Wednesday, September 24, 2008

Phoenix, Portland, and the Street Hierarchy




The latest edition of the High Country News just arrived in my inbox. They've published a nice piece on the experience and politics of walking in Phoenix compared to Portland. The piece is available online, but you have to subscribe to HCN to access the full text.


The major reason why people don't walk in Phoenix, according to the article, is a principle of urban design and land use known as "street hierarchy." Popularized in the U.S. in the 1960s, the idea was to segregate high-speed through traffic from residential areas by locating houses in a nest of meandering side streets while constructing fast throughways for nonlocal traffic. While this may sound rational, the effect is to increase the distance from residences to urban amenities, even when the houses and amenities are relatively closely located as the crow flies. The result: no one walks anywhere unless they absolutely have to.


Those who attended ECOS' last board meeting heard mayoral candidate Kevin Johnson say again that he sees Phoenix as a model of what Sacramento could become. To be fair, he wasn't citing Phoenix as a shining example of pedestrian-friendly planning. He seemed to be mostly enchanted with its successful downtown redevelopment. Still, when urban design so directly affects the transportation and lifestyle choices that a city's residents make, you have to why anyone would point to Phoenix as a successful model of anything!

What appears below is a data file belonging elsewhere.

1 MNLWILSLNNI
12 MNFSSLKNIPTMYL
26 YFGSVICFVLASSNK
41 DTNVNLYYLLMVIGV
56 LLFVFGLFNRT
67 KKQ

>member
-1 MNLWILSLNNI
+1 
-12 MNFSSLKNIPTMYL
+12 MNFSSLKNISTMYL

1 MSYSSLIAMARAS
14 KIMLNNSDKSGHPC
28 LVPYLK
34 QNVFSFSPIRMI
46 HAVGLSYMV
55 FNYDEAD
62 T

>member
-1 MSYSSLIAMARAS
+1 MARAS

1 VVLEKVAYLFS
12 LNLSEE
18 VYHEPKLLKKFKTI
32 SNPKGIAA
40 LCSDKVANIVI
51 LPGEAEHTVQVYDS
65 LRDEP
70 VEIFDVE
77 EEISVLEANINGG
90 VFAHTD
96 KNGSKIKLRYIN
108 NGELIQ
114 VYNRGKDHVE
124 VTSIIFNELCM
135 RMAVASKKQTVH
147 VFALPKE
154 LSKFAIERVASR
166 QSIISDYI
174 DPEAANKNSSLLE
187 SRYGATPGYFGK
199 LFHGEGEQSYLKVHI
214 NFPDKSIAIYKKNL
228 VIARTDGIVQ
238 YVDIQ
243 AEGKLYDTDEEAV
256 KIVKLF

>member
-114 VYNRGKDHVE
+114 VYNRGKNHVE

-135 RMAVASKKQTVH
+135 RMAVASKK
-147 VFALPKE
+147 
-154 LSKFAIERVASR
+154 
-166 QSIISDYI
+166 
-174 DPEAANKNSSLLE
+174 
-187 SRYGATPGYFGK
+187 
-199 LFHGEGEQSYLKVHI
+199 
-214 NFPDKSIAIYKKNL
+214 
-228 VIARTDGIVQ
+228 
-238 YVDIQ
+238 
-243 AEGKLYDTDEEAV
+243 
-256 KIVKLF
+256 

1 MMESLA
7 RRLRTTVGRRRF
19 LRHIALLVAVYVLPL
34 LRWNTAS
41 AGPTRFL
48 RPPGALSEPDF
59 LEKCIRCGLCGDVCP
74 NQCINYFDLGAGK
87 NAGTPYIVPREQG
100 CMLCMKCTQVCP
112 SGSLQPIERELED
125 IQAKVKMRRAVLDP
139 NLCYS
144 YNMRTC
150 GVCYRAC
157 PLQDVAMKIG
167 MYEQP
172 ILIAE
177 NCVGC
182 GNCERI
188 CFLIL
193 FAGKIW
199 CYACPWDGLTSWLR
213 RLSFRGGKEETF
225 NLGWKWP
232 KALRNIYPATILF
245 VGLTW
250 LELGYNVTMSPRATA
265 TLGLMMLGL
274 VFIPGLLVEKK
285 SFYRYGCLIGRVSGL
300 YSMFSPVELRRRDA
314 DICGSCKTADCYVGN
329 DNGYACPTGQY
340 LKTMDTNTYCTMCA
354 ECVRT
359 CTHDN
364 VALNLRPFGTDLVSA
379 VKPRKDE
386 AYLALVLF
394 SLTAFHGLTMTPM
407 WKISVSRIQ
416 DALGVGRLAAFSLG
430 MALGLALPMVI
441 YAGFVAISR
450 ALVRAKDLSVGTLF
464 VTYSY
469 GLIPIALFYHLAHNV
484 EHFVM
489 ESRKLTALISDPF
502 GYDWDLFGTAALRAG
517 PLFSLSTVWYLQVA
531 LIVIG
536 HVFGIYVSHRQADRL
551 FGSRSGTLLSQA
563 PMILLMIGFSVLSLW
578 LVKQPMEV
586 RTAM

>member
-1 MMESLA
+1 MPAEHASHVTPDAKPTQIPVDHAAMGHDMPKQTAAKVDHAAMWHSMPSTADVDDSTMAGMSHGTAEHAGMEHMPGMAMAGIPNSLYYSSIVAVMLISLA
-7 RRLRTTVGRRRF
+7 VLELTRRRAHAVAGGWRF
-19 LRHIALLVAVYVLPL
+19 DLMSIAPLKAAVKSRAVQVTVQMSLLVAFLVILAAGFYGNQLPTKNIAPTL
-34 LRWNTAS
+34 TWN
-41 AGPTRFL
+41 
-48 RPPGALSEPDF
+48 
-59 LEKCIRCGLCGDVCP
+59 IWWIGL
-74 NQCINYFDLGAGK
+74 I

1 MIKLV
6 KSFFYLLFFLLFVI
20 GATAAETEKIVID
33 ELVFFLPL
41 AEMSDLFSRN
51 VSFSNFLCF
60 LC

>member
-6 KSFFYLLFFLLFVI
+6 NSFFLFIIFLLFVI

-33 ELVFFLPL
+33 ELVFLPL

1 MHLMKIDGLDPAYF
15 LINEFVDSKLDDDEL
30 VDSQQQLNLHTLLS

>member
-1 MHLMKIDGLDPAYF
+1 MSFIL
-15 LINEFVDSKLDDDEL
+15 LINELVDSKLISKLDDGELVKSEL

Tuesday, September 16, 2008

Park(ing) Day

Looking for a little engaged interactive theater in your life? Check out two "PARKing day" events being organized in Sacramento. The idea is to (temporarily) convert parking spaces into, well, park spaces to illustrate the potential for increasing usable, green space in urban areas by reducing our reliance on automobiles and the space they demand.


Sous les pav├ęs, la plage!

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